In Lancaster County and elsewhere, families are trying to deal with the devastating effects of Alzheimer’s and dementia on elderly family members. Some communities face additional barriers as they struggle to get access to needed care.
All of this was front and center in a presentation by Dr. Oralia Garcia Dominic at the Lancaster Hispanic Summit on Alzheimer’s & Dementia, held Tuesday morning at the Groff Event Center.
Norman Bristol Colón, newly named Pennsylvania’s chief diversity officer, started off the morning’s session with an introduction to the issue.
“Don’t make the mistake of thinking that Alzheimer’s and dementia is not impacting (Latinos),” he said. “Twenty-five percent of the nation’s future is Latino, but we are also an aging population – you need to get involved.”
Thinking about care
“We need strategies,” Dr. Dominic said. “We need to come and strategize together.”
Dominic is chief medical officer at Highmark. The youngest of 16 children, she talked about how her family inculcated in her the values of resilience and how to survive. She talked about her research at Texas and Pennsylvania universities, and the charge to develop solutions beyond genetic research on its own, as she worked on attaining a Ph.D. in biobehavioral health, then going to work on a Highmark team focused on community outcomes.
Part of the issue, she said, is the large role that environmental and lifestyle factors play in Alzheimer’s and dementia risk.
“If your body is healthy, you stand stronger,” she said. “If your brain is healthy, you have less chance of memory loss and other related conditions.”
Data and maps show that health outcomes correlate with ZIP code and credit scores. That needs to change, she said.
“We can change policy,” she said. “Every little small step you do results in a big change.”
Among other things, she would like to see insurance reform.
“I want the insurance plans to say ‘Yes, we will pay for it,’” Dominic said. “There’s nothing more powerful than the stroke of a pen that means (that care) is approved or denied…This is not a time for ‘no’… this is a time for ‘yes, what can I do?’”
Referring to social determinants of health, she pointed out barriers and challenges including less access to services, preliminary cessation of treatment and less responsive care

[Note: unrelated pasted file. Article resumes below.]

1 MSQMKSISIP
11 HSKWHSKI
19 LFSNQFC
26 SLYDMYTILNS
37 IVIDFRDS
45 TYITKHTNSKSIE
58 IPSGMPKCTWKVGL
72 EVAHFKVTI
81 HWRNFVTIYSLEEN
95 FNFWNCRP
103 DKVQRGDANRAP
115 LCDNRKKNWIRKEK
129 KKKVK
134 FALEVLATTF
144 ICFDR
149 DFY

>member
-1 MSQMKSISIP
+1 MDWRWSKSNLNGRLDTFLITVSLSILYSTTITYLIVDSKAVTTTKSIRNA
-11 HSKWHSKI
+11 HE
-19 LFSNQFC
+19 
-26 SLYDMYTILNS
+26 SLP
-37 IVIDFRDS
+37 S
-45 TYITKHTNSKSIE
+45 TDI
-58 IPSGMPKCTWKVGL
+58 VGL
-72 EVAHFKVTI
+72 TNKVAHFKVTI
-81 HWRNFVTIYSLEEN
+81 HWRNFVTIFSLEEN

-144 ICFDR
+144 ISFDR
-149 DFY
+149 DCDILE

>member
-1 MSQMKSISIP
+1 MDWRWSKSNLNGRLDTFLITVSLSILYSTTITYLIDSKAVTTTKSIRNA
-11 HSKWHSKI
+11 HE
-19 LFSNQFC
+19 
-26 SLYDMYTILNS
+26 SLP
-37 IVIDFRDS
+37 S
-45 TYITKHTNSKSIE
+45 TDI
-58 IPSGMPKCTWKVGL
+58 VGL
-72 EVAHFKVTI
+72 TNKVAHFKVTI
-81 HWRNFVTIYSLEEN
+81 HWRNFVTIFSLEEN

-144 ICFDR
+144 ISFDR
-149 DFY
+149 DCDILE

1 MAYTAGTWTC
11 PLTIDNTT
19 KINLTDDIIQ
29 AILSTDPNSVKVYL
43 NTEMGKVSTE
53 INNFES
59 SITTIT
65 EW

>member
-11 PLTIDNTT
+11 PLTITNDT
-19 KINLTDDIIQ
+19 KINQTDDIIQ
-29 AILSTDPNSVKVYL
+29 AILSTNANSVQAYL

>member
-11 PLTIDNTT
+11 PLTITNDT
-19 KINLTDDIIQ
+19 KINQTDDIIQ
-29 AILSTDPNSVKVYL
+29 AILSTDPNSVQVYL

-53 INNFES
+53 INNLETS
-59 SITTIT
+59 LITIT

Action on Alzheimer’s
Last year, the Greater Pennsylvania chapter of the Alzheimer’s Association announced plans for an Alzheimer’s Action Network here. That effort is going well, Jessica Rodriguez said.
Rodriguez is wellness director of YMCA of the Roses and runs a West End yoga studio.
Current goals, she said, revolve around raising awareness and educating people.
“It’s a stigma,” she said, of barriers to improving community response to Alzheimer’s and dementia. “We need people to talk about it more, to push it.”
She stressed the importance of good lifestyle choices, such as diet and exercise, in disease prevention and the goal of spreading knowledge about new treatments.
Disparities and Community Response
Later in her presentation, Dominic talked about impact on communities and the value of proactive approaches.
Keep your mind healthy
Here six things that people can do to reduce their chances of dementia, according to Dr. Oralia Garcia Dominic:
- Pay attention to what’s important
- Sleep well
- Joy conditioning – cultivate your passions
- Lifelong learning
“I work in public health and medical policy to help keep people safe and healthy,” she said. “Connect to your memories and the things that you value the most. … Aging is aging, but it does not mean you can’t live your very best.”
Better diagnostics can yield better outcomes, but only if people have access to them and take advantage of them. People need to stay up-to-date on their screenings, she said.
She’s excited about the prospect of a new blood test that could predict dementia risk..
That will help,.” she said … “We want to be a champion, to arrive at the highest pinnacle, at the summit.”